The controversy over Alcoa and its dams on the Yadkin River was back in the news this week. There were two public forums; one about the environment, the other about the company’s request for a water quality permit. At the heart of this conflict is pollution, questions about control over hydro-electric dams, and the condition of one of the state’s most powerful natural resources, water.
For more than 100 years Alcoa has had a presence in Stanly County, about 50 miles northeast of Charlotte. For much of that time it was a great relationship and at one point more than a thousand people worked at the aluminum smelting plant. What remains today is an empty factory, four dams the company owns and uses to make and sell electricity, and an ongoing argument in this small rural community.
Here are the basics: Environmentalists and concerned residents say Alcoa is a bad steward of the river. According to the State, Alcoa is not yet meeting some water quality standards. And a government study found elevated levels of toxic PCBs in some fish. Earlier this week WUNC reported that Alcoa funded that study, but it did not. The company and other residents are quick to say that Alcoa will meet those water quality standards for dissolved oxygen levels once it finishes about $80 million in renovations to the dams. They also say PCB levels are on par with many other areas in the state.
This environmental debate is playing out as Alcoa has applied once again for a water quality permit from the state. That permit would enable Alcoa to receive another long-term federal license to operate the dams; or, as many have speculated, to sell them. The aging dams, with a new long-term license, could be worth $500 million.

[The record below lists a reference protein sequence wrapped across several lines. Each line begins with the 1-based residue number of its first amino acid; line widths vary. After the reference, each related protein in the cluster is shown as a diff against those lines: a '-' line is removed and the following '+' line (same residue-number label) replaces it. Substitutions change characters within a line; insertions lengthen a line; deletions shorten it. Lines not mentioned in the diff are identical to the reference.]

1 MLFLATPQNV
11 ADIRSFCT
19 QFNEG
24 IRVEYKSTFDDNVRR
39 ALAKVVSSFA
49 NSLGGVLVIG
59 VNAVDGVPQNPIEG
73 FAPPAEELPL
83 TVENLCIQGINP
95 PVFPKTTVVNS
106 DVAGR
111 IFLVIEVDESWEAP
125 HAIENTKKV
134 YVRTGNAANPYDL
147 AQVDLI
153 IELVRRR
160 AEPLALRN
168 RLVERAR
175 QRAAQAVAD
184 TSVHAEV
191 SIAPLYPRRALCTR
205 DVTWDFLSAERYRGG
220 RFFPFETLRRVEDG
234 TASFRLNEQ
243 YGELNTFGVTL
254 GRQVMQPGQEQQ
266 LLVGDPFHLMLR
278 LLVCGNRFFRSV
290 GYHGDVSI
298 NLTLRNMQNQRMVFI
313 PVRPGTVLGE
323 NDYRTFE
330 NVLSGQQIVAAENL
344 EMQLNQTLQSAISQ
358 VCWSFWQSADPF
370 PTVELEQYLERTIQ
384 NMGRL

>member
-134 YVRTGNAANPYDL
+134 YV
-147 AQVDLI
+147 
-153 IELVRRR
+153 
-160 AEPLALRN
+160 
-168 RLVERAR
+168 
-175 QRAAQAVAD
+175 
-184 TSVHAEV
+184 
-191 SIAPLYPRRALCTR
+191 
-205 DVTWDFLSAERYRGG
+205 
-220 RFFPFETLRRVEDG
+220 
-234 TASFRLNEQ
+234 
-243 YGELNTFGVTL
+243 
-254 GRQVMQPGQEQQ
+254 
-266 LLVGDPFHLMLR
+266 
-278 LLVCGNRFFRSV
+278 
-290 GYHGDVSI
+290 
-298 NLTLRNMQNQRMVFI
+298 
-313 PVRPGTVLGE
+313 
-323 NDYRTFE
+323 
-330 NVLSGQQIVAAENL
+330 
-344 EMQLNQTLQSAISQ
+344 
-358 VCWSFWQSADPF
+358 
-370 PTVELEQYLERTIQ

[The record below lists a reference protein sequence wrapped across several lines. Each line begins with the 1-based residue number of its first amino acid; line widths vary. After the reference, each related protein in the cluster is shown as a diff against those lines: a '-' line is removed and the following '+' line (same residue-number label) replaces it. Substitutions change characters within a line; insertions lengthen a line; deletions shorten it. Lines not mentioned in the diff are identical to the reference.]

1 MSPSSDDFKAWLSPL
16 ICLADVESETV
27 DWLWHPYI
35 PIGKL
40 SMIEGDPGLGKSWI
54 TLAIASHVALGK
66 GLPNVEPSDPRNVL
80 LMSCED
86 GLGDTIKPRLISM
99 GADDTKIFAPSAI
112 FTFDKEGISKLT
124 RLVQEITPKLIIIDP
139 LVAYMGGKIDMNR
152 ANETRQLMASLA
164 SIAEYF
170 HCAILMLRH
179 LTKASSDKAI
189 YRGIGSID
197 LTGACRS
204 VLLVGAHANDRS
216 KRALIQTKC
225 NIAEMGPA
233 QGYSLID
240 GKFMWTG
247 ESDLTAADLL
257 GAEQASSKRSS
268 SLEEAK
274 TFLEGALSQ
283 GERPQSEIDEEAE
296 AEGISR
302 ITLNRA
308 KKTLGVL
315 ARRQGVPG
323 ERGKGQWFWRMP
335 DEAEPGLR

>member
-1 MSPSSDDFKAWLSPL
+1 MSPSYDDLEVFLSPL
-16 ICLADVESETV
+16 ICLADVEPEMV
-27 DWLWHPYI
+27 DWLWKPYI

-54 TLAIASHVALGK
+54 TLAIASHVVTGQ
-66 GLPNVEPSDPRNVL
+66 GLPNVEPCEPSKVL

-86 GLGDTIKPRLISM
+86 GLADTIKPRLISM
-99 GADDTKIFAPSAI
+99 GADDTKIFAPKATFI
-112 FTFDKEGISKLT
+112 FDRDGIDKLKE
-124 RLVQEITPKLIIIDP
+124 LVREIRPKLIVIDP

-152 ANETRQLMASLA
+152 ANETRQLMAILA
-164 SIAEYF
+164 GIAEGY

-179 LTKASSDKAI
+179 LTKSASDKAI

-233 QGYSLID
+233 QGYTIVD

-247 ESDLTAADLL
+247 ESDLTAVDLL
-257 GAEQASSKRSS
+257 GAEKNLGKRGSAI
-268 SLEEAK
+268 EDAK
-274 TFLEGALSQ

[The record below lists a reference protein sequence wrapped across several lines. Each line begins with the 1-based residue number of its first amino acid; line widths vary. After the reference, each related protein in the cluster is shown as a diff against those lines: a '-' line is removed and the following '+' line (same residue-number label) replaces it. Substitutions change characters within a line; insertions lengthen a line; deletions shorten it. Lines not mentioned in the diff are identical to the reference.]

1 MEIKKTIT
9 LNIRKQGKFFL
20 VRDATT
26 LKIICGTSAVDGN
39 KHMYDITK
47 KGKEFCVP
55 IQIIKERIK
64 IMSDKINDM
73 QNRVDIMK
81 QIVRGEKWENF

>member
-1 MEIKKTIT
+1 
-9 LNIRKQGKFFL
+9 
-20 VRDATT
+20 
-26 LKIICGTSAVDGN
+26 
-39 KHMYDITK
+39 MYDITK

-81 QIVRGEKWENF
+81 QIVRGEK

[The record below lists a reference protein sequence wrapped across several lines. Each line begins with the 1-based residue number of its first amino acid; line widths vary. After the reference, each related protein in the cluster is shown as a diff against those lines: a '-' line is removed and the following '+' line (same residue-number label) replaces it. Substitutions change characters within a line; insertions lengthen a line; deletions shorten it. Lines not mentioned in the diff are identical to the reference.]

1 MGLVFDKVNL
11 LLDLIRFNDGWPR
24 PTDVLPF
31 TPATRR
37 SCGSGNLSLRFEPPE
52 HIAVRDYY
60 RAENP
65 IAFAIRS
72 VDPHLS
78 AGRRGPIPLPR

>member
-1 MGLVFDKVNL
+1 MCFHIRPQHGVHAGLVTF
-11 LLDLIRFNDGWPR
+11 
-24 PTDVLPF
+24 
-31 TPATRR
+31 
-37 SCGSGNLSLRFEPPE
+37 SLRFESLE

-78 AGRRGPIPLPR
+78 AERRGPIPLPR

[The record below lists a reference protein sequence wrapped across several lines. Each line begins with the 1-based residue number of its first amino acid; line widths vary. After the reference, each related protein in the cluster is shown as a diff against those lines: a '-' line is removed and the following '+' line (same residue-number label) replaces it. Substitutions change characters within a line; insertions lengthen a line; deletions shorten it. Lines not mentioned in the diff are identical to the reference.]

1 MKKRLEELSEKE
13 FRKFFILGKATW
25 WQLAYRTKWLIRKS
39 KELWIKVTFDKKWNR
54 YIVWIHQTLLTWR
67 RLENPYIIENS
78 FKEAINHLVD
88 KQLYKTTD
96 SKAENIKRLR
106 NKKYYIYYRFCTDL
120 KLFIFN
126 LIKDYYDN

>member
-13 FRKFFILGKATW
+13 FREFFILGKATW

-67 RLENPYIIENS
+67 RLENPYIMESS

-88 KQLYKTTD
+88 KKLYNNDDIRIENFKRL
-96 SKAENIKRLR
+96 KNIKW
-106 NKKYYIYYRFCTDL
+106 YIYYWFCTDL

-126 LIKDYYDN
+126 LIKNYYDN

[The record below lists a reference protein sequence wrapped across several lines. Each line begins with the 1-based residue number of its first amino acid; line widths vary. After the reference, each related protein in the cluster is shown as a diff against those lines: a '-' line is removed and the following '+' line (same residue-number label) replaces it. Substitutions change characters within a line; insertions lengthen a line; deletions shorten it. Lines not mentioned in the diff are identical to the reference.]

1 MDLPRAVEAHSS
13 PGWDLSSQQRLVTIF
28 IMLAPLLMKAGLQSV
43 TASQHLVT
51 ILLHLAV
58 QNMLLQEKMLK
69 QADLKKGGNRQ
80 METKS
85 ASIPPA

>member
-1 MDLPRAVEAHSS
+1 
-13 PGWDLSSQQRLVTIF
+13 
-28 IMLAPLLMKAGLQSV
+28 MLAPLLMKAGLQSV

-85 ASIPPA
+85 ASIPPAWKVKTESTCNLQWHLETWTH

“They’re not meeting water quality standards for dissolved oxygen, they’ve made billions of dollars off of this river, all the jobs are gone, all the power leaves the state of North Carolina. It just doesn’t make any sense why the Federal Energy Regulatory Commission would continue to support Alcoa in receiving this 50-year license,” said Yadkin Riverkeeper Dean Naujoks.
Naujoks would like to see the state conduct more testing for cyanide, arsenic and PCBs in ground water, soil and fish. But the company says these areas have been tested a sufficient number of times.
“So to continue to test, is really just spending money, government money over something that really is not needed anymore,” said Alcoa’s Relicensing Manager Ray Barham.
The state will continue to monitor areas around the former smelting plant for groundwater and soil contamination. Alcoa is focused on the future. The company recently reached a deal with Stanly County Commissioners after years of dispute. Alcoa gave the County three million dollars and 20 acres of land. A majority of the commissioners then voted to end their opposition to Alcoa’s request for the long-term license. Representatives with the company say the fighting made it difficult to redevelop the area around the old smelting plant.
“I think you will see more jobs come to the area as we get our license and this thing kind of dies down and the noise dies down on this issue,” said Barham.
The issue will likely remain noisy, at least for a few more months. This is Alcoa’s third time applying for the Water Quality Permit. Alcoa received a permit during its last application, but it was revoked following objections from environmentalists over dissolved oxygen standards. Ultimately the Department of Environment and Natural Resources will rule on the permit request. Gov. Pat McCrory has not yet said whether he supports the permit request. The state's Department of Environment and Natural Resources (DENR) is taking comments from the public until June. A decision is expected by the end of September.